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Everton vs. Chelsea, Premier League: Opposition Analysis

How Not To Run A Football Club: The Story of Everton

Liverpool v Everton - Premier League - Anfield Photo by Richard Sellers/PA Images via Getty Images

The Season So Far

Last season, I wrote in this column that:

Being an Everton fan over the last decade or so must feel a lot like being Bill Murray in Groundhog Day. Nothing ever changes. The same routine plays out over and over and over again.

Every few years, an expensive overhaul takes place. The old guard is culled. A recruitment genius comes in and brings with him a new set of shiny big-money/high-potential signings. Most importantly, a charismatic, upwardly mobile, messianic young manager takes over and declares Everton ready to shatter the glass ceiling separating them from the Champions League elite. Unfortunately, it never quite works out.

The signings that looked so exciting never really deliver. The recruitment genius turns out to have just been a guy who knows how to sign smaller clubs’ star players and big clubs’ cast-offs. Consistency is never attained and the manager’s tactics, demeanour and/or soundbites start to drive everyone insane. After a couple of years, half the squad is jettisoned along with the manager, who has now become a hate figure at Goodison Park. The recruitment guy leaves via the back door. The cycle begins anew in the summer.

The same routine has played out again.

The Season Ahead

Now that Marco Silva has gone, the cycle will soon begin anew. The star players who have still to deliver in Blue will be wondering whether they will ever deliver in Blue, or whether their careers will be consumed in the chaos of Goodison Park. Many will be plotting their way out, sooner rather than later.

Fears of relegation are exaggerated. Everton are genuinely too good to go down. A new manager will soon come in, save them and decide to sell half the squad for half of what they cost, before spending another nine-figure sum on yet another raft of new players. Those players will in turn fail to deliver before that manager loses his job and the routine repeats itself.


Under Silva, Everton most often played with a conventional 4-2-3-1 based on partnerships all over the pitch, none of which ever came to real fruition. The full-backs never really clicked with the wingers, the number ten never got the best out of the striker and vice-versa, while no midfield two has been any good since Idrissa Gueye left. The less said about the centre-backs the better.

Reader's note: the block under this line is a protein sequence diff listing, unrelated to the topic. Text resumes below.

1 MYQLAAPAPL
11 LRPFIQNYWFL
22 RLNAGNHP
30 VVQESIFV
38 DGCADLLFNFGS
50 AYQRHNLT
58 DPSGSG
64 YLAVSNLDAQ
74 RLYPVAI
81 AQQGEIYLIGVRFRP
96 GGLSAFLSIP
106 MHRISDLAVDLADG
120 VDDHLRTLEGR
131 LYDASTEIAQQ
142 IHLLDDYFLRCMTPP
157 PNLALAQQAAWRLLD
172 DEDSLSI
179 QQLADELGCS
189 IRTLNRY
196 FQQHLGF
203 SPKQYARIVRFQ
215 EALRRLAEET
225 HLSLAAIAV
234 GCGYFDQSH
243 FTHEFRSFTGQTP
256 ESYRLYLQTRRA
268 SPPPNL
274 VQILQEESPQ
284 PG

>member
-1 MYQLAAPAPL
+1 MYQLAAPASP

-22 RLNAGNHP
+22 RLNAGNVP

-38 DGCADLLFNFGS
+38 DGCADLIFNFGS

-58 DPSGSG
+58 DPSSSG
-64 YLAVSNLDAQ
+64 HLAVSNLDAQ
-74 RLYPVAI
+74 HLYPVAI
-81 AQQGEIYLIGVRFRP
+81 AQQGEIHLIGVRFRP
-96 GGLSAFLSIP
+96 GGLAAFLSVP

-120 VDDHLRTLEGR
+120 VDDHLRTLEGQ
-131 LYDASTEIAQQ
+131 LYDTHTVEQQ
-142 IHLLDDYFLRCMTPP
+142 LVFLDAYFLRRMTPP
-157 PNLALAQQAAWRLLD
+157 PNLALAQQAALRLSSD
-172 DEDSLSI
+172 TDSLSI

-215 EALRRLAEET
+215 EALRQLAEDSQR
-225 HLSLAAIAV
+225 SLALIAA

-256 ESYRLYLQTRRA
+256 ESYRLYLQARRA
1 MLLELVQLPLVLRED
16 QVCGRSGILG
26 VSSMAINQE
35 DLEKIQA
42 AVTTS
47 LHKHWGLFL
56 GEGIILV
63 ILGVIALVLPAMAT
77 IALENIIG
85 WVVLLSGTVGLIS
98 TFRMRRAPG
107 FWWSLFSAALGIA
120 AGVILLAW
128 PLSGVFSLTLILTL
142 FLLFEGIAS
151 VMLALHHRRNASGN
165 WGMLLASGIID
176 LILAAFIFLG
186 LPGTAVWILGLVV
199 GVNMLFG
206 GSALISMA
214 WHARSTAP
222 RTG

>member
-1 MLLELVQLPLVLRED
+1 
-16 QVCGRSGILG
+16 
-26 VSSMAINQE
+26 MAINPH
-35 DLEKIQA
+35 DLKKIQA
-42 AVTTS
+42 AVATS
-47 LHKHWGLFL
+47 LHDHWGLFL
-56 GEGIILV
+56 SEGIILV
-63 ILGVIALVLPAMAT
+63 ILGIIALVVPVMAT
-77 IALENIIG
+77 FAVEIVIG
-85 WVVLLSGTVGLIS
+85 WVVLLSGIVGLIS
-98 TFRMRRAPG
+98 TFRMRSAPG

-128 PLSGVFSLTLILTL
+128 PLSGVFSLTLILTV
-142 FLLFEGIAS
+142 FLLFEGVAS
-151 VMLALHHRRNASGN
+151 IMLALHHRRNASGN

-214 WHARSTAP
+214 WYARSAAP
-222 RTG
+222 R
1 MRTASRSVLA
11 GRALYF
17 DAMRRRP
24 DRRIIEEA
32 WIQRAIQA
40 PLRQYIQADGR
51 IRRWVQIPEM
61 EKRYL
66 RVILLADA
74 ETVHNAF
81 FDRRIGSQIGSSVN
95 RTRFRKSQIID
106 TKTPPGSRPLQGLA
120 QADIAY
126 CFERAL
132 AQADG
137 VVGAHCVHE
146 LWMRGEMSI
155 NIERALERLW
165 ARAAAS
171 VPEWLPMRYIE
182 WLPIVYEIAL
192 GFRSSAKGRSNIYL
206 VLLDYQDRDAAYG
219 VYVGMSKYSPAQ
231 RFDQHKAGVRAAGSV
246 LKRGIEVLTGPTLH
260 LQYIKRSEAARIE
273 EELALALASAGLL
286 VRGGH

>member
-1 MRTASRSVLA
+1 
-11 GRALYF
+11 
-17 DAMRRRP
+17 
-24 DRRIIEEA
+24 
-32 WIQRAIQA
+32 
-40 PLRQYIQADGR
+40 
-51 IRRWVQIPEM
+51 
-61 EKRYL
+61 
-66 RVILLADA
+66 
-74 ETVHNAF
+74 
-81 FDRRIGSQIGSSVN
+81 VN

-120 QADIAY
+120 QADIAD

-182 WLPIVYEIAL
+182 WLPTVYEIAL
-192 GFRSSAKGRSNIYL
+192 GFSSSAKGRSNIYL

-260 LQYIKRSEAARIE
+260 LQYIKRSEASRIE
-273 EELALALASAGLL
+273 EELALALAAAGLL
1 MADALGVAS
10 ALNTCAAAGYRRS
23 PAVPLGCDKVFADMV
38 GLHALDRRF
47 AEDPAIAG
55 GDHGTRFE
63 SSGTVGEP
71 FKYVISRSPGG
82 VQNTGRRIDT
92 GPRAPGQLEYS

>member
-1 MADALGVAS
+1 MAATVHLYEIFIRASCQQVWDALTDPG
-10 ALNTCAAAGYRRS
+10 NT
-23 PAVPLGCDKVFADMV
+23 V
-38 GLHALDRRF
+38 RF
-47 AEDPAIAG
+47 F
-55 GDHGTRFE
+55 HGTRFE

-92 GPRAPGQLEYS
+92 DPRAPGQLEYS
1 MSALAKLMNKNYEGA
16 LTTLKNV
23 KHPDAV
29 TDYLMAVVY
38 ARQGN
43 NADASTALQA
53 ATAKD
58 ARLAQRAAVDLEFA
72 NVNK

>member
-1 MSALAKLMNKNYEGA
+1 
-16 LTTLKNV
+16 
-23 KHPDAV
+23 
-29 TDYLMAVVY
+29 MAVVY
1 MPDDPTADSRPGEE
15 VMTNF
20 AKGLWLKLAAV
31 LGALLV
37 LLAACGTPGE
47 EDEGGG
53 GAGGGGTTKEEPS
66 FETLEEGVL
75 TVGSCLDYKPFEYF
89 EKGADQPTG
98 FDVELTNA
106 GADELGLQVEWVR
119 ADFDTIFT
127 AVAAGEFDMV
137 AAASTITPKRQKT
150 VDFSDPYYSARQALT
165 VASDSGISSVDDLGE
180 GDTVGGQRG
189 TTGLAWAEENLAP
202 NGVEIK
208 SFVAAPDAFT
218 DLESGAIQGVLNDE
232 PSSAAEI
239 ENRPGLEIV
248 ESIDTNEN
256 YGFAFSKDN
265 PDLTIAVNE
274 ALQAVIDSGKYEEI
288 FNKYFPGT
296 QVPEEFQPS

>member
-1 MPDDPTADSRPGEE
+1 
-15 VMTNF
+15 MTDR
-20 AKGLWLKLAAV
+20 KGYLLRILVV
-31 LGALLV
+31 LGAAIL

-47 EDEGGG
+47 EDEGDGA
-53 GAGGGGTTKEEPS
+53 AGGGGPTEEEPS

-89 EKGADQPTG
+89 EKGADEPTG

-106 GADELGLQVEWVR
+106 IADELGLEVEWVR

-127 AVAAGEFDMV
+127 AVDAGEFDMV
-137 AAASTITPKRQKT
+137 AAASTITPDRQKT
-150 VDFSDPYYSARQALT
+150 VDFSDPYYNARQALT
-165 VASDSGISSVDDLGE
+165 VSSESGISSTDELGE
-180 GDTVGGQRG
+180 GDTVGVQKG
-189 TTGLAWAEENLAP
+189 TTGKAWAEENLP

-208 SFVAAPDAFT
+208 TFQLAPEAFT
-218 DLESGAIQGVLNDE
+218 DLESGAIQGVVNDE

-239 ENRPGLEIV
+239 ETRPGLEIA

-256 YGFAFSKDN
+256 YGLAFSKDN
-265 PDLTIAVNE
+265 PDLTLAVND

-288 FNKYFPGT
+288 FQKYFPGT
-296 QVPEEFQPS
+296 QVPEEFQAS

Whenever the going got tough and a change of tack was needed, Silva tried a back three system, which seemed to convince the players that they needed to run more, tackle harder and shout and point with increased frequency, but which never really led to long-term improvement.


This may not be a good team, but each of the players in isolation is a good footballer. Some of them even have the potential to be great players. Hell, with the right manager and time, this could still be a top six team. Just not now, and not ever unless the churn is stopped and the turnover of players and managers is halted.


At Everton, there’s a lot of empty talk about ambition and attacking football and “getting the club back where it should be”, but the more boring, practical things like having a squad which know and like each other and can also play a cohesive style together are just afterthoughts. Ever since Roberto Martínez left in 2016, Everton have yet to commit to a single plan and see it through. It’s now four managerial changes in four years and counting, and they’ve got a net spend of around £250m in that time – for nothing.

No-one, player or manager, has the time to settle or bed in before they’re judged. Davy Klaassen was Ajax captain and didn’t even make it through pre-season before becoming surplus to requirements; Cenk Tosun was a Champions League level poacher who became bench fodder within half a season; Bernard is a decorated Brazilian international who became unpopular after half a season of adaptation and now looks shot of confidence; the list goes on.

Like any other failing, grand old institution, they’re a sucker for any magic, short-term fix someone wants to sell them. Sam Allardyce came in and convinced the hierarchy that he had a Lukaku replacement – Tosun – and could fix Theo Walcott and make him a 15 goal a season striker. They gave him £50m to buy and pay the two and then sacked Allardyce anyway, and hired Marco Silva, who didn’t like either player very much and ended up leaving them out.

They’ve also repeatedly fallen into the trap of signing players who look great in one system without recognising that it’s actually the system and the training ground work they’ve done in that system that makes them look good. Therefore, they’ve got Schneiderlin, who’s done nothing since he was at Southampton; Michael Keane, who is abysmal unless he’s playing in Burnley’s deep block; Sigurdsson, who can’t play as a ten unless he’s got five lightning fast, technically gifted players around him; et cetera.

And, at boardroom level, they’re currently too busy arguing about who the new manager will be to accept their own roles in this mess.

In short: it’s a bit of a mess.

Expected XIs

Caretaker manager Duncan Ferguson will pick a populist Everton XI that will go out and run hard and make the fans cheer.

Frank Lampard will shuffle his pack after a hard midweek game.


With morale on the floor at Goodison and mutiny in the stands, all Chelsea have to do to secure three points is score the first goal. The home crowd will do the rest and the goals will flow.

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